Table of Contents
- 1 Is Sitting the New Smoking?
- 2 Is Sitting Bad? No, But Sitting for Extended Periods Is!
- 3 What the Data Says... Risks of Sitting Too Much vs Smoking
- 4 Actual Risks of Sitting for Extended Periods and What You Can Do About Them
- 5 Dangers of Sitting for Extended Periods - Final Thoughts
The headlines were dire in 2018 when a new scientific study was published bearing the title “Sitting is the New Smoking!” Both the CDC and the Mayo Clinic ran with it, and there were even news stories featured on popular news portals like CNN.
The question is: Is sitting really the new smoking? Is sitting for extended periods really that awful from a health perspective?
The answer is yes…and no. And in this piece, we’ll dig into the actual research and what was discovered to better illuminate the problems associated with sitting for extended periods.
If you want the short answer, it is this: Smoking is orders of magnitude more harmful to your health than sitting, so the headline itself is hyperbole and vastly overstates the dangers of sitting for extended periods.
That said, sitting for several hours a day isn’t good for you. It’s certainly not on par with smoking a pack a day, but it will still damage your health and shorten your life. That much is absolutely true, even if it’s not as dangerous as you may have been led to believe.
If you’re curious to know more, let’s take a deep dive into the topic, starting right now:
Is Sitting the New Smoking?
In recent years there have been countless articles like this one "What a bummer! Prolonged sitting is shortening our lives, experts say" published that make the bold pronouncement that sitting is the new smoking. In fact, the article we linked to even goes so far as to suggest that smoking is actually safer than sitting!
Let’s be clear right up front: Smoking is lethal. It will kill you in many insidious ways, and the longer you smoke, your risk of developing heart disease, suffering from high blood pressure, or having a stroke or heart attack increase exponentially. It takes time, but smoking is one of the surest ways of killing yourself slowly.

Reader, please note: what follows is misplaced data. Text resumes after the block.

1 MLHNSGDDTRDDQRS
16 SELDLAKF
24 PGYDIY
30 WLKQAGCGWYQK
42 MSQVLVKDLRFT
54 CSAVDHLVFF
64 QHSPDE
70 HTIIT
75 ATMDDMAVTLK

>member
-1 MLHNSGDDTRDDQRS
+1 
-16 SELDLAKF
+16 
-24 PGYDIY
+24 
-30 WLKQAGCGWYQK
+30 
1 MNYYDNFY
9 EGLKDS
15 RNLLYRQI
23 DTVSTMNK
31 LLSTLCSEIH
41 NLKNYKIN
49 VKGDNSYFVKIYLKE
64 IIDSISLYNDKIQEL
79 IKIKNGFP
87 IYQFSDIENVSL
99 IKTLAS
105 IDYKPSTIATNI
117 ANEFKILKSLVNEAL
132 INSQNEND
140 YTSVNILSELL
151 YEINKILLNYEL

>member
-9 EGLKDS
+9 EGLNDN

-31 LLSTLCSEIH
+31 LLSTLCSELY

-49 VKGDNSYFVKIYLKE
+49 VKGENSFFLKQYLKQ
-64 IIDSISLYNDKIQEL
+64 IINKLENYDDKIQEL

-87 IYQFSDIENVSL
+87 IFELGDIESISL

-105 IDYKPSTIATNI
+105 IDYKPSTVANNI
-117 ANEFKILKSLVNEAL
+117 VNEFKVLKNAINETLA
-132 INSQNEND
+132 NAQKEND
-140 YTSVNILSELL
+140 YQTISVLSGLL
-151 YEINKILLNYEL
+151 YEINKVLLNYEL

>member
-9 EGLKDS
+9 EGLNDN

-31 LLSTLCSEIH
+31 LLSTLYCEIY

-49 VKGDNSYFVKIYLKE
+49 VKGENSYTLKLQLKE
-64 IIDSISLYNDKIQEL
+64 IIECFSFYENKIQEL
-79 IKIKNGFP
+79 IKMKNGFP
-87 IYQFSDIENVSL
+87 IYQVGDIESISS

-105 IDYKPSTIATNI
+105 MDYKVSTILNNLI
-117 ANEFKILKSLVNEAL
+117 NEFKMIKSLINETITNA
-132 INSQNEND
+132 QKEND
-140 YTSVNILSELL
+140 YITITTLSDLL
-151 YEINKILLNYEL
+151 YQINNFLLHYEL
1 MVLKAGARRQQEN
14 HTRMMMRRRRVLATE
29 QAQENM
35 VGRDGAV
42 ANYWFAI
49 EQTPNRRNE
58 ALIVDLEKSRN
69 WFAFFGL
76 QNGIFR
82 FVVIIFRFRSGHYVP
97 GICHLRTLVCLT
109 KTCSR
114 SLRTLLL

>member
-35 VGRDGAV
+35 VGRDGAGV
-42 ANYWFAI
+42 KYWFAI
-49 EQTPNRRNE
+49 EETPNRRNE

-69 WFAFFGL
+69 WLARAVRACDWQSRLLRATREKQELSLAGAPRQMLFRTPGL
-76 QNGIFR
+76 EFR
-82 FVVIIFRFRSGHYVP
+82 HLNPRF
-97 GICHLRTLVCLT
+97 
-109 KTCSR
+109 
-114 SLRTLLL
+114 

Is Sitting Bad? No, But Sitting for Extended Periods Is!
Sitting is not that, but sitting for extended periods is definitely not healthy. That sentence, however, is “squishy.” It doesn’t provide much in the way of specifics, so let’s get specific. “Sitting for extended periods” specifically means sitting for more than eight hours a day.
That gives us a hard number, and unfortunately, a solid majority of American adults fall into the danger zone.
Not only do many American adults spend most of their workday sitting in an uncomfortable chair in a cubicle, but when we get home from a long day, our favorite way to unwind is increasingly sitting on the couch or in our favorite recliners and spending a few hours watching TV — maybe moving to the dinner table to sit and have a bite to eat before crawling in bed for the night before starting the cycle all over again.
On average, an American adult spends more than fifteen hours a day sitting in one place or another! As you might expect, that doesn’t leave much time for anything else, and that is very bad for your health. Granted, it still doesn’t rise to the level of dangers presented by smoking, but it’s still very damaging to your health in the longer term.
What the Data Says... Risks of Sitting Too Much vs Smoking
To put it in perspective, smokers see their risk of dying prematurely rise by about 180% when compared to non-smokers. Contrast that to the dangers of prolonged sitting, which increases your risk of death by somewhere between 10-20%. That’s bad, and certainly, something to be mindful of, but the numbers don’t lie. Sitting as a risk factor pales in comparison to smoking. There are just no two ways about it.